“With a bit of a mind flip.” In an effort to mollify House Republicans from states such as California and New York, Ways & Means Committee Chair Kevin Brady says his soon-to-be released tax bill will preserve the deduction for property taxes. In a statement first reported by Bloomberg, Brady did not say if the proposal would include any limits to the property tax deduction.
“You’re into the time slip.” That change apparently won’t be enough to hold on to buy-in from the National Association of Home Builders. It won’t support the GOP tax bill, reports The Wall Street Journal (paywall). Even if the bill preserves the property tax deduction, it will likely call for a near-doubling of the standard deduction, a provision that would make the itemized deductions for mortgage interest and property taxes irrelevant for many households.
“And nothing can ever be the same.” Or, it can. TPC released its dynamic analysis of the Big Six tax framework on Friday and found no significant medium- or long-term effects on the economy, despite President Trump’s promise of permanent GDP growth of 3 percent. TPC’s Howard Gleckman explains that “while the Framework’s tax rate cuts would generate new economic activity at first, those growth effects would be washed out in a few years by the effects of higher budget deficits…. The framework would reduce federal tax revenue by roughly $2.4 trillion over the next decade, nearly the same as under conventional scoring.”
“You’re spaced out on sensation, like you’re under sedation.” Companies and trade groups are enlisting workers to lobby for a tax bill. The Wall Street Journal reports (paywall) that firms are collecting employee contact information and generating form letters to legislators. Employees are an increasingly potent force when it comes to lobbying, but a nagging question remains: Are they coerced into political activity by their bosses?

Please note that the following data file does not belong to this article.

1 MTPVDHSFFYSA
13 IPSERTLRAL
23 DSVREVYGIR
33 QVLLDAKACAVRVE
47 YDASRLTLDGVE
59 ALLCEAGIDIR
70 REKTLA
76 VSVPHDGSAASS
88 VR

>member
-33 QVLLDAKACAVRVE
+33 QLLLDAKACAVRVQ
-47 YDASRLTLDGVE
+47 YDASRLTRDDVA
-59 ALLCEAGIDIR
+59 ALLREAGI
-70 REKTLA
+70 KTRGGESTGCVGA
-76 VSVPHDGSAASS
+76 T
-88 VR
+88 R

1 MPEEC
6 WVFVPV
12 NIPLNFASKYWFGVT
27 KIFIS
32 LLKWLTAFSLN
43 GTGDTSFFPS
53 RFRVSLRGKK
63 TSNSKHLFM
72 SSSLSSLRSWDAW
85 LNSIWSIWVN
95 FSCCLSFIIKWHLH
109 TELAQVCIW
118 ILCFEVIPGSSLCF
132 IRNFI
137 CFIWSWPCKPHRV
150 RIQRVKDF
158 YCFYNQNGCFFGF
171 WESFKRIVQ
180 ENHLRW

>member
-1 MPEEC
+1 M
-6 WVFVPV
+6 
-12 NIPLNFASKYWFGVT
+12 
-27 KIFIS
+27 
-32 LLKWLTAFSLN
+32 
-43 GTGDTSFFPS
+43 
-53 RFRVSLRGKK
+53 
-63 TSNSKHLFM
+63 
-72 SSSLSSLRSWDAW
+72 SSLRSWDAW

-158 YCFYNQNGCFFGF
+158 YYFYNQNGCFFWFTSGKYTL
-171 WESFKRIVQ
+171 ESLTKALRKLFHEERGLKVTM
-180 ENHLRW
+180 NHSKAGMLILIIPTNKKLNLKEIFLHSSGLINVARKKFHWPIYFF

“Let’s do the time warp again.” Maybe that’s what President Trump wishes for, given his approval ratings during his push for a tax code overhaul. The latest NBC News/Wall Street Journal poll shows that his public support has hit its lowest point yet, just 38 percent. By contrast, in the run-up to enactment of the Tax Reform Act of 1986 President Reagan’s approval rating held steady in the mid-to-high sixties.
“It’s just a jump to the left.” Or at least, a jump out of the Senate. Senate Finance Committee Chair Orrin Hatch tells friends he plans to retire at the end of his term next year, reports The Atlantic. If he does, Mitt Romney may run to replace him.
“And then a step to the right.” Right back to TPC, that is, for the second Distinguished Speaker event. IRS Commissioner John Koskinen will join TPC director Mark Mazur to reflect on Koskinen’s four years at the IRS and address challenges facing tax administration. You can view the live webcast here starting at 9:30 am tomorrow. Happy almost-Halloween!
Interested in subscribing to the Daily Deduction, the Urban-Brookings Tax Policy Center summary of the day’s tax news? Sign-up here to get the Daily Deduction delivered to your inbox every morning. If you’d like to tell us about a new research paper or have any comments about our feature, email us.
Posts and Comments are solely the opinion of the author and not that of the Tax Policy Center, Urban Institute, or Brookings Institution.
- © Urban Institute, Brookings Institution, and individual authors, 2016.